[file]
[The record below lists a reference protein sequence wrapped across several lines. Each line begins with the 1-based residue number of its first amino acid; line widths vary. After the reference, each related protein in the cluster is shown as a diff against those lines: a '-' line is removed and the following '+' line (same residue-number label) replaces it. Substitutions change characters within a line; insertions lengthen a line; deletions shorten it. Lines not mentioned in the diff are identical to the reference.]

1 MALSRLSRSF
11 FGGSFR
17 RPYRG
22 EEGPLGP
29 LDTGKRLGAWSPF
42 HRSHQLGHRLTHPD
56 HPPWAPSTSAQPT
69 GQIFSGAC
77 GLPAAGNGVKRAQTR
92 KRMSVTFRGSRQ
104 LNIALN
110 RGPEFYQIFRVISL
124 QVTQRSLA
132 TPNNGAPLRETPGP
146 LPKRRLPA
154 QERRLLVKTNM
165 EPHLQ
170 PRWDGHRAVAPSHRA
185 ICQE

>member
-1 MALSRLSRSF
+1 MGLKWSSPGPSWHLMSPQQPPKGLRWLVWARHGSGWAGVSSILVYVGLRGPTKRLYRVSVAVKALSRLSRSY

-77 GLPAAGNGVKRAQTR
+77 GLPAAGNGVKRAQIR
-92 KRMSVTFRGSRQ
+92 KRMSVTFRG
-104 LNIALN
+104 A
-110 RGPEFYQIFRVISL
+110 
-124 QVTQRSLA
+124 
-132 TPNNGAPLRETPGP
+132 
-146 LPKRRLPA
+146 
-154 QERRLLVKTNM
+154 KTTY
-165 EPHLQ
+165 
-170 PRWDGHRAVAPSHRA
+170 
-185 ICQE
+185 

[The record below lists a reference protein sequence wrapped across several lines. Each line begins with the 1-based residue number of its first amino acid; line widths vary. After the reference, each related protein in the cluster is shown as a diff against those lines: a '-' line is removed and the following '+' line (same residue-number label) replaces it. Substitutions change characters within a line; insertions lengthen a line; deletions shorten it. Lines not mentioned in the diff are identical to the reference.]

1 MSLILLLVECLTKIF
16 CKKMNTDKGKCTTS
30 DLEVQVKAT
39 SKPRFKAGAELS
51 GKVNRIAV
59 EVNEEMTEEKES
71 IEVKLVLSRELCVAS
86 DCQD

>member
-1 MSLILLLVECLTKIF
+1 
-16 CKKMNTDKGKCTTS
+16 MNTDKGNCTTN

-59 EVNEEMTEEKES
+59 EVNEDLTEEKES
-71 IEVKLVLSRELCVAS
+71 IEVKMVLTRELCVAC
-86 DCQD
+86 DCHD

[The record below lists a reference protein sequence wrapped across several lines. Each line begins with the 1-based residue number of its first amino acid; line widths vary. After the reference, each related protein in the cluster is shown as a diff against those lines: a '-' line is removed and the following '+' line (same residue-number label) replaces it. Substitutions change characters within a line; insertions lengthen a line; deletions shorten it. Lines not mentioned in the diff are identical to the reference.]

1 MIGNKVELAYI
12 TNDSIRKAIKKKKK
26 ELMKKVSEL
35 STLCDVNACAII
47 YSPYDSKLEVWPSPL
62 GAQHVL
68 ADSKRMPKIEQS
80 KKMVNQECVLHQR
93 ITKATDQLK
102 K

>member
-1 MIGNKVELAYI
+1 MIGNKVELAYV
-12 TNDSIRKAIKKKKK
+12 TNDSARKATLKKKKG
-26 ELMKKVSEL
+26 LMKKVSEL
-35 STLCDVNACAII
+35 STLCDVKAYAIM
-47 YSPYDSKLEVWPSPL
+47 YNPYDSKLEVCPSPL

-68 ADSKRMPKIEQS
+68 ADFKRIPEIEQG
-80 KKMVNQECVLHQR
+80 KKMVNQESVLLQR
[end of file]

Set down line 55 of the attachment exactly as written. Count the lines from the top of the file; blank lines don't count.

>member